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Don't Pee in Public: Petty Crimes Can Get Immigrants Deported

Pacific News Service, News Feature, Elena Shore Posted: Jan 28, 2005

Editor's Note: An immigration law signed in 1996 can get non-citizen legal immigrants deported for minor crimes such as indecent exposure for urinating in public.

SAN FRANCISCO--Sor Vann never thought he would be deported for peeing. A construction worker from Houston, Texas, he urinated at his work site and was convicted of indecent exposure. Later, he did it again and was hauled in for violating his parole, according to the New York Times. In 2002, after serving four years in jail, Vann, 34, was deported to Cambodia, the country he had fled as an 11-year-old during the Khmer Rouge regime.

Vann was detained and deported under a 1996 law signed by President Bill Clinton. Representing a major change in U.S. immigration policy, the Illegal Immigration Reform and Immigrant Responsibility Act increased penalties for criminal convictions of non-U.S. citizens.

The result, according to a report by the National Immigration Forum, is that "legal immigrants who have lived here for nearly their entire lives are being deported for minor crimes committed years -- and sometimes decades -- ago."

Virginia Kice, spokesperson for the U.S. Immigration and Customs Enforcement (ICE) says deportations have increased in recent years as a result of the legislation handed down by Congress. "When Congress enacts laws, our responsibility is to enforce them," she says.

Before 1996, a category of crimes known "aggravated felonies" was limited to serious offenses like murder and drug trafficking and only applied to crimes such as theft if the sentence was five years or more. The 1996 law lowered the minimum sentence to one year. In what Joren Lyons, staff attorney for Asian Law Caucus in San Francisco, refers to as "a rather Orwellian twist," the law now includes statutory rape, theft, vandalism and possession of stolen property.

Prior to 1996, legal residents facing deportation were entitled to a hearing that took into consideration factors such as their rehabilitation, family ties and community service, unless they had served five years in prison. The 1996 law virtually eliminated the possibility of such a hearing. Once immigration officials have initiated a removal proceeding, an immigration judge must issue a deportation order if the conviction qualifies as an aggravated felony. Removal proceedings can begin when legal residents renew their green card, apply for citizenship or return to the United States after a trip abroad, regardless of how long ago their criminal conviction occurred.

"The policies are written so that someone who has committed murder as well as someone who has urinated in public become eligible for deportation," says Loan Dao, a Ph.D. candidate in the Department of Ethnic Studies at University of California at Berkeley.

"If you do not hold legal citizenship, that means that you are at risk of double punishment, being punished in a way that citizens are not," she says. "Remember, all these people have served their time."

In fact, some detainees spend more time in immigration custody than for their crime, according to a report by Lyons.

In the most recent interpretation of the 1996 law, the Supreme Court this month struck a blow against lengthy detentions, ruling it unconstitutional to indefinitely detain people who have been ordered removed if there is no practical means of deporting them. In a separate case, however, it ruled that the United States may deport immigrants to countries where there are no functioning governments (like Somalia) to engage in repatriation agreements with the United States.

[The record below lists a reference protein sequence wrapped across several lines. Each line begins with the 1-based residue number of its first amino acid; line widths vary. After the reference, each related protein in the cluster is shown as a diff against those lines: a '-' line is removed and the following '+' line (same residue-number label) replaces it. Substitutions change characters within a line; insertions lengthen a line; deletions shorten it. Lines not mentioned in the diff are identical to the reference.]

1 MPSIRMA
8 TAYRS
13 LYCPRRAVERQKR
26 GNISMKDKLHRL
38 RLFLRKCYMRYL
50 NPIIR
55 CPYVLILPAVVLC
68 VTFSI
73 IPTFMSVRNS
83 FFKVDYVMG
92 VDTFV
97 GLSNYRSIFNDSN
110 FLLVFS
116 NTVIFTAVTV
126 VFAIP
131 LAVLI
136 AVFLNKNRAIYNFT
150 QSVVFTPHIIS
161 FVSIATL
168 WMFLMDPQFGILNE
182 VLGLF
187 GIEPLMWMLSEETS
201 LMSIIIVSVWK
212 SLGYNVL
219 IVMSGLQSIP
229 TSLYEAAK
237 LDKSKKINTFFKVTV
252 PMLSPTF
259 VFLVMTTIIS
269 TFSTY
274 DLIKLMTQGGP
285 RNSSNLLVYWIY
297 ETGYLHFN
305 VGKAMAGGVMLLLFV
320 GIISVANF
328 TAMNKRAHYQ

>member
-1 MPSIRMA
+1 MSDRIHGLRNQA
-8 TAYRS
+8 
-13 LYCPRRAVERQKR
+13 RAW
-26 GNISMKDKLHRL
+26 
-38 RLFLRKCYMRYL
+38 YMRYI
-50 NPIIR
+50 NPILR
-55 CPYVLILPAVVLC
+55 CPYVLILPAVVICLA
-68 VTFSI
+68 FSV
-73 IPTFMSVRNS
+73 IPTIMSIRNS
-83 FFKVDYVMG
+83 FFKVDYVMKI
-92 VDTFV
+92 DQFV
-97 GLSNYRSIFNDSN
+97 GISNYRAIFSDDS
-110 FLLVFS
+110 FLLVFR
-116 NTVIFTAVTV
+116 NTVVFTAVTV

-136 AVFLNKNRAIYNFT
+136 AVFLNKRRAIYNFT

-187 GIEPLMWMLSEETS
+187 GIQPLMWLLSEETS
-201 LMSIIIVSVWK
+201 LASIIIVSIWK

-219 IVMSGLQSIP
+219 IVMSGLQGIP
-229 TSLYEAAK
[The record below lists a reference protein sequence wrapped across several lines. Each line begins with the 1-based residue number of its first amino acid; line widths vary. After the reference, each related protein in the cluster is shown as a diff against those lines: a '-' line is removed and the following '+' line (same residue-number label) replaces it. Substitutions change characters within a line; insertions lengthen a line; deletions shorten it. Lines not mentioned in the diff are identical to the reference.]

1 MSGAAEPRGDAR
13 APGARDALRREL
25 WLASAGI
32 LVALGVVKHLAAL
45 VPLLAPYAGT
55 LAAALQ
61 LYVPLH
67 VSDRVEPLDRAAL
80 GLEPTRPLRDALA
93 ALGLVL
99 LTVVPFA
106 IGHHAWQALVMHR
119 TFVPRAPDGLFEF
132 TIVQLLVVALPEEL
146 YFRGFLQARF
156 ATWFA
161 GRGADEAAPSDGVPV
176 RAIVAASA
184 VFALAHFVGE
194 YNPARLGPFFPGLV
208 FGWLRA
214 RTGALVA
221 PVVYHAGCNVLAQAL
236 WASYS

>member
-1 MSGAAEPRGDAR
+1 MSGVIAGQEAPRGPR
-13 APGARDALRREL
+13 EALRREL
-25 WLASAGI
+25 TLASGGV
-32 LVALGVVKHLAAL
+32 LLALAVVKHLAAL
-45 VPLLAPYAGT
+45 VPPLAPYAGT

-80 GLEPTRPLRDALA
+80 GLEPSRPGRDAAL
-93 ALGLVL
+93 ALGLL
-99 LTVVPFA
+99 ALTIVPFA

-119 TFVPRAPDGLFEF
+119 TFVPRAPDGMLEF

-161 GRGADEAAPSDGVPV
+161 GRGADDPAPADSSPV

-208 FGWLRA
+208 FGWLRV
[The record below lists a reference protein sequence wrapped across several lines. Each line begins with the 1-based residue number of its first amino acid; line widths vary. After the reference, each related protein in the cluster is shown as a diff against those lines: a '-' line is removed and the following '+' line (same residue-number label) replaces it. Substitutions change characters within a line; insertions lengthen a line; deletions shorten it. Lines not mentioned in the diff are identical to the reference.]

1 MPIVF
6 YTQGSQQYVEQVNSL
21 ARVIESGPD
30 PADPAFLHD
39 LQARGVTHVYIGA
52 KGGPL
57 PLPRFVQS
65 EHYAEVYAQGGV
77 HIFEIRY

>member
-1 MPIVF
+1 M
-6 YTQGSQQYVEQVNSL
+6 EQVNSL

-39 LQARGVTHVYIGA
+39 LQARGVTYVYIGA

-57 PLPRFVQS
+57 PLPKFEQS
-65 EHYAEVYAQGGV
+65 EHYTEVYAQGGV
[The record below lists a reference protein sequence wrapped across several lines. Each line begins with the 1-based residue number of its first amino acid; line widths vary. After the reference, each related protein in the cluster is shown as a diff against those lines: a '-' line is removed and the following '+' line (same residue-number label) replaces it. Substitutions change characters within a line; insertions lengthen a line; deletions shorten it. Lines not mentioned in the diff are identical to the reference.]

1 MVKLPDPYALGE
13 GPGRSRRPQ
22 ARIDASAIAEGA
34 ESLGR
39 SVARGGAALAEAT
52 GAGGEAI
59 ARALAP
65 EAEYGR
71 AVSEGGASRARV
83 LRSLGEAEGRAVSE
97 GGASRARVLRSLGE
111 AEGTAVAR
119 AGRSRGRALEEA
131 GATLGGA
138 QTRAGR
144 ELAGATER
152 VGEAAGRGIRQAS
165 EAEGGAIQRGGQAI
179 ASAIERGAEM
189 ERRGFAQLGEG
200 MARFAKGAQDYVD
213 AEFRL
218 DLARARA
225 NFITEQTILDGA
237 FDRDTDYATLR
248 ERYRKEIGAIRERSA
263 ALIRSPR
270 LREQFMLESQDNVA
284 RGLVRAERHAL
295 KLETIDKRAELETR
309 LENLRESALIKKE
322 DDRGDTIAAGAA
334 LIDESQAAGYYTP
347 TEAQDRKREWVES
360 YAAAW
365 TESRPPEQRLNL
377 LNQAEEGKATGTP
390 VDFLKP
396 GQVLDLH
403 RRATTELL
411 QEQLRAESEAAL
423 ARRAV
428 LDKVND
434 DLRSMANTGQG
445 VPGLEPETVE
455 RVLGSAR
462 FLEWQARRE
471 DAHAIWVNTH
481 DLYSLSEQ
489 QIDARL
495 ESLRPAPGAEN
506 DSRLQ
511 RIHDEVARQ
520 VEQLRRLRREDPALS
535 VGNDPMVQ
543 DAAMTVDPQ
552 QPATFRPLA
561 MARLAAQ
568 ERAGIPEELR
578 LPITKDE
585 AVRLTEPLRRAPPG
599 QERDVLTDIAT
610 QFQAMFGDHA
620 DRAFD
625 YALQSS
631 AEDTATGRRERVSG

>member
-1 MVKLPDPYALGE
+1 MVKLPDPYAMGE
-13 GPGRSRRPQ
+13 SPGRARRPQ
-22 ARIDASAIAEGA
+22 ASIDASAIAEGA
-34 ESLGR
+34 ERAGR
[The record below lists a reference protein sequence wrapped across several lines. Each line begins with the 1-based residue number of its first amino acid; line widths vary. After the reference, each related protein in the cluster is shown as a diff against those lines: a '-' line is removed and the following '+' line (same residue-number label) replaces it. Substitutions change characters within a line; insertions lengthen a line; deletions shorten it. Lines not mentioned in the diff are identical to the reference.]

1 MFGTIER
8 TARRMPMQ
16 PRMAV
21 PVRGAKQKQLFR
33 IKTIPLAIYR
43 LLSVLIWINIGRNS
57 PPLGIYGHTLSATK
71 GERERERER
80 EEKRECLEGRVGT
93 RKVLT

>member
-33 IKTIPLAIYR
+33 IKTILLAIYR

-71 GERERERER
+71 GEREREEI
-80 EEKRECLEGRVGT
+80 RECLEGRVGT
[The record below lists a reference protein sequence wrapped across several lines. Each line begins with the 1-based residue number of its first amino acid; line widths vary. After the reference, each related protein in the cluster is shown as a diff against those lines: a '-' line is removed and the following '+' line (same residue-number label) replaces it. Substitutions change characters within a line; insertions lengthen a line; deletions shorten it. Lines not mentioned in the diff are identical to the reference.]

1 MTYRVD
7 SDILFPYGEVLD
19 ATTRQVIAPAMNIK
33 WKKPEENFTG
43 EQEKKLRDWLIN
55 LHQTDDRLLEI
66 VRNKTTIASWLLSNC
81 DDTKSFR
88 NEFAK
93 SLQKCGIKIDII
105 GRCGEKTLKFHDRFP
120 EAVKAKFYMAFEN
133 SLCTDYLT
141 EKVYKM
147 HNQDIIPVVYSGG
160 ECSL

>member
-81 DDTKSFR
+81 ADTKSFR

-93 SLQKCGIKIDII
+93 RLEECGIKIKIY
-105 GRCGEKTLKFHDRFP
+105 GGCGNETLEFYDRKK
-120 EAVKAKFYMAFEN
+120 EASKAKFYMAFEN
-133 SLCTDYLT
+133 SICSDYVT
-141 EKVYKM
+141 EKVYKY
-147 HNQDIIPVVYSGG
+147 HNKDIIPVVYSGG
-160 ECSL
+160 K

This does not change anything for immigrants from Vietnam, Laos and Cuba, which have flatly refused to accept deportees from the United States. They still cannot be deported, though they continue to be detained and face a removal order that currently carries no weight.

Huyen Thi Nguyen, a 65-year-old Vietnamese immigrant convicted of food stamp fraud, was released last week after spending 16 months in jail while she fought her removal, according to Lyons. Nguyen, who had served four years in a Vietnamese political prison, argued that it would be unsafe for her to return to Vietnam, even though a deportation order would have no immediate consequences. She refused to accept a removal order to Vietnam, despite knowing it would have freed her from detention.

Cambodian immigrants faced a similar situation until 2002, when Cambodia, under pressure from Washington, began to accept U.S. deportees. Immigrants who had signed previously toothless removal orders were suddenly eligible for deportation.

Many, like Vann, had fled Cambodia as refugees in the 1970s when the Khmer Rouge killed off one-third of the population. Deportees to Cambodia now face "the trauma of being sent back to a country whose (collective) memory is starvation, murder, genocide, war and deprivation of human rights," says Dao. The U.S. involvement in Southeast Asia in the 1970s, she says, also calls into question U.S. responsibility to those refugees.

"Deporting people based on the fact that they're non-citizens implies that immigrants carry with them this notion of criminality," adds Dao.

PNS contributor Elena Shore is a writer and editor for New California Media, a nationwide association of over 700 ethnic media organizations representing the development of a more inclusive journalism.

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